Synopsis by Mark Deming
Billy Roth was the product of a damaged home environment where he was left behind by his parents at the age of four and spent his childhood shuttled between the homes of various relatives. A victim of abuse and a troubled young man, Roth seemed likely to fall into a life of crime and violence until an uncle taught him the basics of boxing and he developed a talent for the sport. Roth became a good enough fighter to turn pro, but always remembered how boxing helped him turn his life around, and he began volunteering his time at the Louisiana State Prison in Angola, where he taught boxing to the inmates. Over the space of 44 years, Roth taught fighting to dozens of inmates, serving as a father figure and an inspiration as well as a coach. Many convicts -- most serving time for serious crimes of violence -- credit "Pops" (as Roth was nicknamed) with helping them regain self-respect and a sense of purpose, and one, Clifford "The Black Rhino" Etienne, has a fair shot of winning the World's Heavyweight Championship. The Dance is a documentary about Roth's life and times, featuring interviews with him as well as many of the men he's coached over the years. The first feature film from artist-turned-filmmaker John Darling Haynes, The Dance features narration from country music star Trace Adkins.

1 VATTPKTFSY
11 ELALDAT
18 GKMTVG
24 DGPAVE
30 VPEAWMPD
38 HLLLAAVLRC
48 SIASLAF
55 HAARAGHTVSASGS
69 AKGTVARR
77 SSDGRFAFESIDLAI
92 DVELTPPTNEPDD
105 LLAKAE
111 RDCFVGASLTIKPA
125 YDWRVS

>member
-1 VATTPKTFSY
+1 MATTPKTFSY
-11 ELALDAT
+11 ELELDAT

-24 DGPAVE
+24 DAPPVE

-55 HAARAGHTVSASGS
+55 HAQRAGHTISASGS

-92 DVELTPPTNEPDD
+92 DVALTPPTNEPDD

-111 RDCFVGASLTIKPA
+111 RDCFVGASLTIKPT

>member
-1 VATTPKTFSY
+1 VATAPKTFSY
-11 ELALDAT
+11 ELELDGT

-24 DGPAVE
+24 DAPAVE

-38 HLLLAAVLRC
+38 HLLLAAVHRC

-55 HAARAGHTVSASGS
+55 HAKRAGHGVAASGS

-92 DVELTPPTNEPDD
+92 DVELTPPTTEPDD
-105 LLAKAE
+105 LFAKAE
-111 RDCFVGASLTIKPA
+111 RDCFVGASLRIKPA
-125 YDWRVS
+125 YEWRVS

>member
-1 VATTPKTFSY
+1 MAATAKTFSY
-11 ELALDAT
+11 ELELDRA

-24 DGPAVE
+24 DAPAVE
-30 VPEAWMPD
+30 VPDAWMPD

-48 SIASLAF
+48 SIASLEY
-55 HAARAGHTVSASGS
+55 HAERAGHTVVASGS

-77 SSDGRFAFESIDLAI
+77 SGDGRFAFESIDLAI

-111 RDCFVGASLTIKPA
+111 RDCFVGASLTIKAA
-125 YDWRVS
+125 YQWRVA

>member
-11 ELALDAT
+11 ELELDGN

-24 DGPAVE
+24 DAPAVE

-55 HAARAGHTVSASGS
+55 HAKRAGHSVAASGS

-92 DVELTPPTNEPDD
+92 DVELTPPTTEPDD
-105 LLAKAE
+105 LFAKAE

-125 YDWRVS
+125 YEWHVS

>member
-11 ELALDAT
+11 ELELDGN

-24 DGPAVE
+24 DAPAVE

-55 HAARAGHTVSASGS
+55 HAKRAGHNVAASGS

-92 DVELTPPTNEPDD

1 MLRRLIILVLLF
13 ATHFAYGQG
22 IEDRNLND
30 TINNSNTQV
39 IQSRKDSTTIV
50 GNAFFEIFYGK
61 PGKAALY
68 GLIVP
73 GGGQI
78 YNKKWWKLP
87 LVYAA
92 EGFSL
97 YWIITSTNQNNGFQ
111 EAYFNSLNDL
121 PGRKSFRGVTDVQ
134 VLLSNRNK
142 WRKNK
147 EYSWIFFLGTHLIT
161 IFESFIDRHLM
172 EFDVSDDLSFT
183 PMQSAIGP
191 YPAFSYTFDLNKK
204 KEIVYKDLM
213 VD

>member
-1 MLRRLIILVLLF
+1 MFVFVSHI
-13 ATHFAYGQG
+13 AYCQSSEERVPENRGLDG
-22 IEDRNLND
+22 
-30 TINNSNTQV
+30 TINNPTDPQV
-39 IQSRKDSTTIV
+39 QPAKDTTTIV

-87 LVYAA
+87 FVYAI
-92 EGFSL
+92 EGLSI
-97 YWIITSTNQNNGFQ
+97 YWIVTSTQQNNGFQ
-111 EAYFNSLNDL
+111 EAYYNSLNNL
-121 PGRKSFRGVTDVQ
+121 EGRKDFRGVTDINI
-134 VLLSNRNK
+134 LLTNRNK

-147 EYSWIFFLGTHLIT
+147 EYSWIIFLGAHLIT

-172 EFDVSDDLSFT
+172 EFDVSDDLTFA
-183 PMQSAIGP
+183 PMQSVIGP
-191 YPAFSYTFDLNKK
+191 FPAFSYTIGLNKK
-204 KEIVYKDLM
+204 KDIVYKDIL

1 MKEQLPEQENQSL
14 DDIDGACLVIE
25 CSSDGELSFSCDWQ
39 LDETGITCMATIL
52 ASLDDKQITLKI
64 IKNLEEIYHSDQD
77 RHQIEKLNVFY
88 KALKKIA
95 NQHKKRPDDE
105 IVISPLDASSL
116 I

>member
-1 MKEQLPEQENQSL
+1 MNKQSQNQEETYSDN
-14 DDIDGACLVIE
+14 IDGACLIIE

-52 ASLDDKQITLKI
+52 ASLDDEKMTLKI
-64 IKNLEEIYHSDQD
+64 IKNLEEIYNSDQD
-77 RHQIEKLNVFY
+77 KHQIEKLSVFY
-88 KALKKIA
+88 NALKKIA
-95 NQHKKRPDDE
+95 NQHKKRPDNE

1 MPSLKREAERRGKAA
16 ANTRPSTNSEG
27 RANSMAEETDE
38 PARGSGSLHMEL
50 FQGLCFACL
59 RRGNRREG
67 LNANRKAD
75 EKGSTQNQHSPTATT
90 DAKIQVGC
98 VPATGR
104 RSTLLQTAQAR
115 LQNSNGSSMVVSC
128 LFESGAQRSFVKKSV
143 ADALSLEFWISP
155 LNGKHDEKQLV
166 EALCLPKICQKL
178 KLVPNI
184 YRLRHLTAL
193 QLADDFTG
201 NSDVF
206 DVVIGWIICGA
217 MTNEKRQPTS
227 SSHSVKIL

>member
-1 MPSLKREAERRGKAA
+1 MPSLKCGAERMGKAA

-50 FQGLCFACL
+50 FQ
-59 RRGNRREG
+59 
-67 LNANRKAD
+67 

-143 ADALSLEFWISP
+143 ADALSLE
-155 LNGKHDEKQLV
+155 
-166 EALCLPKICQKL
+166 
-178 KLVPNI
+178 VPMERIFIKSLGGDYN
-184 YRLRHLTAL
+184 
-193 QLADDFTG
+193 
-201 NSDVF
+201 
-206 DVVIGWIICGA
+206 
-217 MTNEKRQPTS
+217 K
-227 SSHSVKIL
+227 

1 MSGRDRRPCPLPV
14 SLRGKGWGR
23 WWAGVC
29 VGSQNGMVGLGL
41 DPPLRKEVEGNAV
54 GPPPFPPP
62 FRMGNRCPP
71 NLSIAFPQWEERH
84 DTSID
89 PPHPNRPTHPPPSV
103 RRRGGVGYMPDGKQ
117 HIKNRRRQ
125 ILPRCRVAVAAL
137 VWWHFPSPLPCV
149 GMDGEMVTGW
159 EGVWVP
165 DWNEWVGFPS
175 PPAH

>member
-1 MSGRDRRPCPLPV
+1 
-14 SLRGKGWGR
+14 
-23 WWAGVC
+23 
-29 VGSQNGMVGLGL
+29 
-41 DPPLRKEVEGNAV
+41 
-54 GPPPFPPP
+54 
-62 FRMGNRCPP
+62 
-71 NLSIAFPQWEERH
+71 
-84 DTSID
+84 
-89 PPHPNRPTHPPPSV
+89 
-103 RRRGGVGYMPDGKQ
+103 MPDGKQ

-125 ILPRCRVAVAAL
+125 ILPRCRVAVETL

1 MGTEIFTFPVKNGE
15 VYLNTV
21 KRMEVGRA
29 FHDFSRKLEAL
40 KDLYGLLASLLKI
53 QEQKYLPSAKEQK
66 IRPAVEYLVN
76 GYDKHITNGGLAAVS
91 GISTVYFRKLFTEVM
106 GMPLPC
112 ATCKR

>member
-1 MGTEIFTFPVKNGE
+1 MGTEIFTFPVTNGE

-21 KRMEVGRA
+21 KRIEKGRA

boxing, coach, prison, surrogate-parent, dreams-of-success, perseverance, neglect, volunteer, convict